The main drive shaft that was installed in the first new medium endurance cutter being built for the Coast Guard did not properly fit on the ship and has been removed, threatening the program schedule, the Coast Guard disclosed in a story published by Forbes last Thursday.

The first offshore patrol cutter (OPC), the ARGUS, is being built by Eastern Shipbuilding Group (ESG) and is 75 percent complete. The 360-foot cutter is currently scheduled for delivery in June 2023.

The problem with the drive shaft was discovered when it was being installed in the ship and found to not align properly with the coupling. The drive shaft transfers power from the ship’s engines to its propeller.

The shaft was supplied by Rolls-Royce and was certified by the American Bureau of Shipbuilding (ABS) prior to delivery as mandated by the U.S. government. Rolls-Royce is a long-time supplier of engine and propulsion systems to the U.S. Navy and Coast Guard and customers worldwide.

The Coast Guard last Friday told Defense Daily the shaft issue is limited to the first two OPCs, saying, “The supplied shafts do not conform to the contractual requirements of the OPC because they were not produced to design specifications,” adding that it is a production, not a design, issue.

The Coast Guard indicated that the government will not be paying for the fix.

The Coast Guard is also working with ESG on a “repair and remediation plan,” the service said. “The determination of who will pay for it will be worked between the prime contractor and sub-contractor.”

Once the repair and remediation plan are finalized, an estimated launch and delivery date for the ARGUS will be available, the Coast Guard said. The launch had been scheduled for this year.

In a statement last Friday, Joey D’Isernia, president of ESG, said, “We received shafting for OPC Hulls 1 and 2 that were not in compliance with the NAVSEA (Naval Sea Systems Command) requirements called for in the OPC vessel specifications. These two sets of shafting were delivered to our facility with signed and stamped certificates of approval from the American Bureau of Shipping, the U.S. Government-mandated certification authority for the OPC Program, certifying that they were in physical compliance with the ABS approved design artifacts. We later discovered that both shipsets of shafting were non-compliant due to having out of tolerance physical dimensions.”

D’Isernia also stated that the Coast Guard, Rolls-Royce and ABS were immediately aware of the shaft issue because they had representatives on-site “overseeing” installation.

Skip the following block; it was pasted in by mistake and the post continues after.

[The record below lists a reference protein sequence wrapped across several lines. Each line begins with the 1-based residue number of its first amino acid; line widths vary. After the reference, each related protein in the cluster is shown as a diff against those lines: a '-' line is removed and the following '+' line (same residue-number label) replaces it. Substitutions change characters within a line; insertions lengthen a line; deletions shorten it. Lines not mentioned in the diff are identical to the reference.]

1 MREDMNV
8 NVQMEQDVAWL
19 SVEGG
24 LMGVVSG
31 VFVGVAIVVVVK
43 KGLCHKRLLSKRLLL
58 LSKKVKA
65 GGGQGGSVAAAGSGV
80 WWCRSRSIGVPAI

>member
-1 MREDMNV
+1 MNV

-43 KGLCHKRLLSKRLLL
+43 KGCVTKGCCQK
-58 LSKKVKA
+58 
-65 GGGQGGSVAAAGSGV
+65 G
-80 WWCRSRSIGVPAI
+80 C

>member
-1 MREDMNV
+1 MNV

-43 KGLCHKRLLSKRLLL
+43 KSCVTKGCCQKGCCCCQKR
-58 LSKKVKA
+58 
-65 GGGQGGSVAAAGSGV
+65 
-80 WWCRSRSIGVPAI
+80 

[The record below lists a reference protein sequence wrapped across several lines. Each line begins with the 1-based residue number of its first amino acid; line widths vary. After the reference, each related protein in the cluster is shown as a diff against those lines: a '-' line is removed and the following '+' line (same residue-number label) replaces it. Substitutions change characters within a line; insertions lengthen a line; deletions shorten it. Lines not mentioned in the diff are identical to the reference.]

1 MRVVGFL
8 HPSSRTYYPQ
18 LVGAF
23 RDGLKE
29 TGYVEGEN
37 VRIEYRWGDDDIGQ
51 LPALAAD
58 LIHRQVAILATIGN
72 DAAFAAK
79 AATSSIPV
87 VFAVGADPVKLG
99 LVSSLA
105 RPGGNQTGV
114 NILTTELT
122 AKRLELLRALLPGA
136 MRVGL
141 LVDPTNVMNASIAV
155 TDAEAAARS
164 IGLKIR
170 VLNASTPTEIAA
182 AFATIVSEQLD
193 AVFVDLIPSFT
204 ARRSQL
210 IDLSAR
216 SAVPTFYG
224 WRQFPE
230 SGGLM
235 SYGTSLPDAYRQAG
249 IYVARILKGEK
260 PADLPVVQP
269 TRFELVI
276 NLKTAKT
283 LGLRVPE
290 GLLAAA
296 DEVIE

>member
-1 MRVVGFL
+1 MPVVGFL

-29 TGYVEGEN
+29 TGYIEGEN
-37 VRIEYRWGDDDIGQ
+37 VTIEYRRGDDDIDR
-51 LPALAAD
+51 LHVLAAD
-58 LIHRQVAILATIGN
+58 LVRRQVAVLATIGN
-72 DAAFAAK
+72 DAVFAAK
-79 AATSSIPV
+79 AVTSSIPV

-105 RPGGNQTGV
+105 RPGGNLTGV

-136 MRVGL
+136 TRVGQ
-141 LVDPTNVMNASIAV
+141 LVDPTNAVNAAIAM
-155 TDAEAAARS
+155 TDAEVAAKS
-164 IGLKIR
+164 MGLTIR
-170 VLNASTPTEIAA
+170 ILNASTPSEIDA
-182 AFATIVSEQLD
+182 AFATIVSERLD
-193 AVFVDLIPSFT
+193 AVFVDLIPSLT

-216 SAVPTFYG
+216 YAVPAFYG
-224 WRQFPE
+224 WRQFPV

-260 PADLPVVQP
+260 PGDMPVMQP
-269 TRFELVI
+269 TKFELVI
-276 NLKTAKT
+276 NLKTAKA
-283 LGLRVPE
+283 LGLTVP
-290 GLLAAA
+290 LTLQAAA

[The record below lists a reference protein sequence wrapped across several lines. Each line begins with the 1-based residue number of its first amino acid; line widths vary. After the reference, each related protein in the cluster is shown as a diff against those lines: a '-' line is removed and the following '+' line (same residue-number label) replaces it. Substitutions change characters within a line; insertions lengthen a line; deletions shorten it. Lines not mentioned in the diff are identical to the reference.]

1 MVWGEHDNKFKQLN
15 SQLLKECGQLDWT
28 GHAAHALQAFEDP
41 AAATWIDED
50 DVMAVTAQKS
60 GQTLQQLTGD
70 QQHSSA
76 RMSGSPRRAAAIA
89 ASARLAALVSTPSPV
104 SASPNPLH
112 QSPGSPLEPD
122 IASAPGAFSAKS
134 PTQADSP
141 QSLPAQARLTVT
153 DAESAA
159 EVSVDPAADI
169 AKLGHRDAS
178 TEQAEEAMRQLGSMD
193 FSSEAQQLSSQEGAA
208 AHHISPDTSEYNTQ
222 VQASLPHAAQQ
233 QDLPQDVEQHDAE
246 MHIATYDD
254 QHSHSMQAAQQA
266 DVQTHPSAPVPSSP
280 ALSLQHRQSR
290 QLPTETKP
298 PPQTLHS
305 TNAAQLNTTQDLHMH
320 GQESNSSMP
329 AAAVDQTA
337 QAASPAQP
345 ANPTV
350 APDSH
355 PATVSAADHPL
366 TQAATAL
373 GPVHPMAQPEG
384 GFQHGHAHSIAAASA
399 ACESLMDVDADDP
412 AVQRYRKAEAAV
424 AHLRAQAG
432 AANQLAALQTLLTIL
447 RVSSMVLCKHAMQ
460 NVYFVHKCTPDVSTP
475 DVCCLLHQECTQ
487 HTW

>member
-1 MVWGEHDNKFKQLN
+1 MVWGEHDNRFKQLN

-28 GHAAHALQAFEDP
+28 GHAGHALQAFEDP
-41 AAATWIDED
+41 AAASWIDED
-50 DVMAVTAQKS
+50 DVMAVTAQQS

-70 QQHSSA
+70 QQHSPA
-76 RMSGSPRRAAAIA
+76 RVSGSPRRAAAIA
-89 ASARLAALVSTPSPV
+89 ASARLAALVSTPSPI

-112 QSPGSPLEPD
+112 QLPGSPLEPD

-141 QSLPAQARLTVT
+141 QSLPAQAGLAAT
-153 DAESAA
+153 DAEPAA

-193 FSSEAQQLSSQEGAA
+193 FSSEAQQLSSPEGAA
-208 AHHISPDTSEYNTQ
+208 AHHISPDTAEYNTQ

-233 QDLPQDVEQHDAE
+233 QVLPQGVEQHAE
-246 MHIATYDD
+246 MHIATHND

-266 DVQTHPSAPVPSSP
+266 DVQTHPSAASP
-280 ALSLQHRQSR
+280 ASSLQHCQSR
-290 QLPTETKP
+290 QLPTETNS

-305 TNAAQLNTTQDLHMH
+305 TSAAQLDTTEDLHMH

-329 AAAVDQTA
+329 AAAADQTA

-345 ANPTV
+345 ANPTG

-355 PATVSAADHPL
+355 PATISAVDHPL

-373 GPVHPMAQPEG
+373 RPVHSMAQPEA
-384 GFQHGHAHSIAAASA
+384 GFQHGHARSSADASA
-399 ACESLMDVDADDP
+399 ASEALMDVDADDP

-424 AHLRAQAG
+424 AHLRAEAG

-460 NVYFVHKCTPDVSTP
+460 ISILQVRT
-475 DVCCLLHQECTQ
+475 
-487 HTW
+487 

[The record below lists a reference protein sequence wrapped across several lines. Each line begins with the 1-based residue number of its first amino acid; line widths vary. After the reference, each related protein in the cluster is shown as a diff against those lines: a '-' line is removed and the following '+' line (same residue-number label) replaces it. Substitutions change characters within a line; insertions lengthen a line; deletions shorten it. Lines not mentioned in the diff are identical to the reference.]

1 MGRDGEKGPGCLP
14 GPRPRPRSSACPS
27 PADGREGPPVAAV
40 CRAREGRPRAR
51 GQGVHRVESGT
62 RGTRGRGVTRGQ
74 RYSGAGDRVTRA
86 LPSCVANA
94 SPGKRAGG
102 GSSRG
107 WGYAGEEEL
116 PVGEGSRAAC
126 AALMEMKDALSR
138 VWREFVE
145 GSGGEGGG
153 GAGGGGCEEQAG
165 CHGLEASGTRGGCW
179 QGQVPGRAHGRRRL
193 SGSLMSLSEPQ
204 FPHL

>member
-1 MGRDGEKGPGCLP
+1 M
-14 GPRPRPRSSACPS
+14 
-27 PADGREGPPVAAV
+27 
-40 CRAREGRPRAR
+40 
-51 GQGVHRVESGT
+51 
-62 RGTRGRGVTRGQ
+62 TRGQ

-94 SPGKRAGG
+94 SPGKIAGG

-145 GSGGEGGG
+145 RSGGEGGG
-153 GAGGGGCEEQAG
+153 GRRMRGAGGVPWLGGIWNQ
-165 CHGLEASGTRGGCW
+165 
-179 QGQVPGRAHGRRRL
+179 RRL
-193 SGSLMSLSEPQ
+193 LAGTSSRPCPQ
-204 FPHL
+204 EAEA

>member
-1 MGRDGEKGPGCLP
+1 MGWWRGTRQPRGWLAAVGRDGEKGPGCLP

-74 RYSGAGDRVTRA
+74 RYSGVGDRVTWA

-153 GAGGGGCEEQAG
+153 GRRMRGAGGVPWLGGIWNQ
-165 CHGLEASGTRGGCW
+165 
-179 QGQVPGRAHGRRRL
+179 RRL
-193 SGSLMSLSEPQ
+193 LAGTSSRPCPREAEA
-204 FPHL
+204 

“In the meantime, we are coordinating with the Coast Guard to advance post launch production and test activities to be completed prior to launch, in order to mitigate delivery schedule impacts and launch the ship at an even greater level of completion,” he said.

ESG is building the first four OPCs and last week said it had begun construction on the fourth vessel. The Argus had been scheduled for delivery this year but increased scope on the contract to accommodate a combat and radar system during the build that had been planned as a post-delivery modification added 10 months to the schedule.

The Coast Guard announced the contract modification in May.

Disclosure of the shaft issue was followed shortly afterward by ESG lodging a bid protest with the U.S. Court of Federal Claims related to the Coast Guard’s award in late June of a $3.3 billion Stage 2 contract to Austal USA for OPCs 5 through 15. ESG in July protested the award to the Government Accountability Office (GAO) but withdrew the protest in July, charging that the Coast Guard wouldn’t share its scoring results and Austal’s proposal as part of the company’s discovery request.

ESG’s complaint was filed with the court last Friday. Details of the protest are covered by a protective order.

In its earlier protest to the GAO, Eastern Shipbuilding alleged that Austal had an unfair competitive advantage due to having a retired Coast Guard commander as an employee working on the proposal after he was part of the Stage 2 program reviews while still in the service. ESG also pointed out that Austal is new to building steel ships, which the OPCs are, and that its legacy in aluminum shipbuilding doesn’t transfer easily.

The Stage 2 competition was established after ESG had begun construction of the Argus. The company in 2016 won the contract for detail design and construction of the first 11 OPCs but had to seek cost and schedule relief two years later after Hurricane Michael damaged its facilities in Florida. That relief was granted by the Department of Homeland Security but limited the contract to just four ships.

Rolls-Royce is also the supplier of the drive shafts for the OPCs to be built by Austal. In 2017, Rolls-Royce also said it will supply the OPC’s controllable pitch propellers, Promas rudders, bow thrusters, steering gear, fin stabilizers and MTU marine generator sets.

The OPC is the Coast Guard’s top priority with a build plan of 25 vessels. The ships will replace legacy 270- and 210-foot medium endurance cutters that are aging and costly to maintain.